Rating: ★★★☆☆ 3/5

Review: I have only read one Neil Gaiman book before, American Gods, and i really enjoyed it. I didn’t know much about Gaiman’s other books, or his general writing style, so i still didn’t know what to expect from this book. Now i’ve read it, i can say i still don’t know what to expect for the next one.

I loved the fantasy aspect. The Hempstock family, their other-worldliness and mystery as well as the monsters, Ursula Monkton and the Varmints. I wanted to know more about them, even if the things i found out only left me with more questions. I loved all three Hempstocks, and maybe especially Lettie. The end then, though quite a shock, was simultaneously the best and worst part of the book.

The narrator is not named, and most of the book is told from the point of view of him as an adult remembering the events of when he was seven. I liked how this allowed for the seven year old perspective, but with adult reflections of what was happening and what it meant. I loved how he just accepted the Hempstocks and their strange abilities, as any self-respecting seven year old should. I loved hearing about his life and, most especially, about his love of reading (do people who love reading ever get tired of reading about characters who love reading? I don’t think so).

Now, the things i didn’t like. First of all, the narrator’s family’s “financial troubles”. They claim to be struggling so much that the mother has to get a part time job. They’re struggling so much that they offer rent and board to women to watch the kids for a few days a week. They’re struggling so much they have a couple come in to do the gardening and cleaning. This is not struggling, this is middle class. And the privilege that was not being checked throughout the entire book goaded my annoyance every time it was mentioned.

The only other thing that really bothered me, didn’t really bother me. It was just… potential. I think the book has more. I never felt the narrative was pulling me anywhere. There was nothing i was really wondering, no place i was waiting to get to. There were several small, and quickly remedied plot points, but no over-arcing plot stringing them together. Then i read the questions to the author at the end of the book, and this fact only made more sense. Gaiman said he wrote this without knowing what was going to happen. He said he was writing with a limited view as to what was to happen. He said that the twist at the end caught him by as much surprise as it does the reader. And really, that style of writing really shows in this book. It meanders, it plods along, it takes a few twists, but it doesn’t wrap up nicely or have running themes or motifs, and it lacks a lot because of that, for me.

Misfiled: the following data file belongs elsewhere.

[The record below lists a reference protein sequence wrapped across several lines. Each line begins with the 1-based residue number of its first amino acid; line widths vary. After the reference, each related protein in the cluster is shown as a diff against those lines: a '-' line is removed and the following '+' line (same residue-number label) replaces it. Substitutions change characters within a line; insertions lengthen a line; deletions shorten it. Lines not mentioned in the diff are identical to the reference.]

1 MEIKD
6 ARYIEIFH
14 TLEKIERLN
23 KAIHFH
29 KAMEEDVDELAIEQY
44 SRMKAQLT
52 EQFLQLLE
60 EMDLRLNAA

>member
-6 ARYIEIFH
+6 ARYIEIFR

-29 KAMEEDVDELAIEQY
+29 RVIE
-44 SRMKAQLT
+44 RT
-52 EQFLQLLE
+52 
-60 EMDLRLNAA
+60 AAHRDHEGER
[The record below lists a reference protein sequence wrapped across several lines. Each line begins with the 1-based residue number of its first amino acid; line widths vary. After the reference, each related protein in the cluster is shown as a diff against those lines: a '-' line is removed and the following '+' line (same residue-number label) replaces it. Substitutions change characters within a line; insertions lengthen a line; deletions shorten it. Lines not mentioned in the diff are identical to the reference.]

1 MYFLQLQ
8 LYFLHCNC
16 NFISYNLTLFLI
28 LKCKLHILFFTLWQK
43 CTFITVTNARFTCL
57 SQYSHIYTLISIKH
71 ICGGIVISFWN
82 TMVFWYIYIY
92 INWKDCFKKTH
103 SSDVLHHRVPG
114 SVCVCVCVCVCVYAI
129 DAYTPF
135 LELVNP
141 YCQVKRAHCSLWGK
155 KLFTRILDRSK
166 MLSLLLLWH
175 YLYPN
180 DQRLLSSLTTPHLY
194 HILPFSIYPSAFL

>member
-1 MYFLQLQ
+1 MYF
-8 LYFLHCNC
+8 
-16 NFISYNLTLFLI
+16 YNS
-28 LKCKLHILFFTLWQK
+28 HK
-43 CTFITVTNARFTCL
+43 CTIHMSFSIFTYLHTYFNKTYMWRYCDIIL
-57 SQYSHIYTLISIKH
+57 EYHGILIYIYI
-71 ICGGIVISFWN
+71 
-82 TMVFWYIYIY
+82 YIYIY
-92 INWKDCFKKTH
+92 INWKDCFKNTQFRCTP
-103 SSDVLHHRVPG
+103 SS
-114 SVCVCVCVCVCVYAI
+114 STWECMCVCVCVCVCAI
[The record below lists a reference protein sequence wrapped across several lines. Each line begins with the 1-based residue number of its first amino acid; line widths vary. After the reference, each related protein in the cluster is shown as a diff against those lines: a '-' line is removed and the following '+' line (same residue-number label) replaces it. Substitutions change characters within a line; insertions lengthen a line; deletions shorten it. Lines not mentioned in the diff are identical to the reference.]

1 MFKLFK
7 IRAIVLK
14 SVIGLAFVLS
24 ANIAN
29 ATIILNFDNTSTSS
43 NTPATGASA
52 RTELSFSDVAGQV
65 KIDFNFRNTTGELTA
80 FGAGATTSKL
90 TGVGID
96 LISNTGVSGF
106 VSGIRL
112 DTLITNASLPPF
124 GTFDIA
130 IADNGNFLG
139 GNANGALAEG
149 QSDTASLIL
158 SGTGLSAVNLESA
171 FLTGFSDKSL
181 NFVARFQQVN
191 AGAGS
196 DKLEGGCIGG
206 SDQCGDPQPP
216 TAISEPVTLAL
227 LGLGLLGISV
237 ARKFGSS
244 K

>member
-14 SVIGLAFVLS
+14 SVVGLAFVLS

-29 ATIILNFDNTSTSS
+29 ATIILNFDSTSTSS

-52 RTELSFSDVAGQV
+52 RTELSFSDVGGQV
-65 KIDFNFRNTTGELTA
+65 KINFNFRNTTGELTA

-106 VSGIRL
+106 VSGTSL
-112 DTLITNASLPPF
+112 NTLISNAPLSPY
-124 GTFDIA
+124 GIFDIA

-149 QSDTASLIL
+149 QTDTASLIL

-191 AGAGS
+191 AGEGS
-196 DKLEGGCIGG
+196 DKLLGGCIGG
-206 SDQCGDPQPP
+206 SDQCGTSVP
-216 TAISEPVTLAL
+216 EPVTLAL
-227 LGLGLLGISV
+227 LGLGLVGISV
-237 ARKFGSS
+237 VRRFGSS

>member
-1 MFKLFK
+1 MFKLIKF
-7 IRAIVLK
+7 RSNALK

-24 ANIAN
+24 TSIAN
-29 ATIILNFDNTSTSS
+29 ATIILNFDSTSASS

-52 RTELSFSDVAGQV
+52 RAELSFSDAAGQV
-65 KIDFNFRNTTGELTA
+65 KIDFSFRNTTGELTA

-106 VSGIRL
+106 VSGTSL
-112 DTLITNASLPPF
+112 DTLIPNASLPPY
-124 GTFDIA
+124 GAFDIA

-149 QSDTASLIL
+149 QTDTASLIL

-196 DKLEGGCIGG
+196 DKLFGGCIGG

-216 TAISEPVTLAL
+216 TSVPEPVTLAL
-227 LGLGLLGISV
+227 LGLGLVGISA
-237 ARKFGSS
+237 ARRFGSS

For a long way through the book i was hoping it would be left open at the end, as to whether the story that was being told actually happened or was all the imagination of a seven-year-old boy. And the idea is touched upon, with Old Mrs Hempstock pointing out that no two people will ever remember events the same. But in the end it was definitely left more on the ‘it did happen’ side, with only the idea that maybe it didn’t happen exactly as we’d been told.

I did enjoy this book, and very much look forward to reading more Gaiman in future; having read American Gods, i know he can do better.

American Gods

Title: American Gods.

Author: Neil Gaiman.

Summary: Days before his release from prison, Shadows wife, Laura, dies in a mysterious car crash. Numbly, he makes his way back home. On the plane, he encounters the enigmatic Mr Wednesday, who claims to be a refugee from a distant war, a former god and the king of America.

Together they embark on a profoundly strange journey across the heart of the USA, whilst all around them a storm or preternatural and epic proportions threatens to break.

Rating: ★★★★☆ 4/5

Review: Gaiman himself sums up this book adequately in one word in the introduction: meandering. The actual plot can be described quickly and simply: Man gets caught up in Gods going to war. But it’s the details and intricacies, the dozens of characters and Gaiman’s meandering that give the book its length, and its life.

I liked this book the same way i liked The Night Circus; because of the details. The kind of details each book used are different, though. While The Night Circus detailed the physical and atmospheric world of the circus, American Gods details the characters, their emotions and their motivations.

For the most part of the book we follow Shadow as he follows Wednesday, road tripping across the United States, attempting to recruit ‘old’ Gods to fight in a war. That’s it. That sums up at least the first half, if not the first three quarters of the book. It sounds simple and seems unlikely to last 443 pages, but it’s not that simple and does indeed last 443 pages. The entire book is scattered with and entirely made up of small stories, shorter happenings that thread together to create a network of narratives and characters that culminate in the last hundred-odd pages.

To be honest, i found the climax(es) unsatisfying, or at least, not as satisfying as they should have been, considering the lengthy build-up. When the truth about what had been happening was finally revealed, when the network of narratives each got completed, i found i had enjoyed the story more than conclusions; i found the journey more exciting than the arrival.

There were numerous large concepts being dealt with throughout the book, but i chose not to read into them too deeply. Maybe i would have enjoyed the book and the conclusion more if i had, but i preferred to let myself enjoy the characters and their journeys without over analysing the metaphors. I’m sure this book would benefit from a re-read or two, but i doubt it will get it from me. I enjoyed the book, and that’s enough.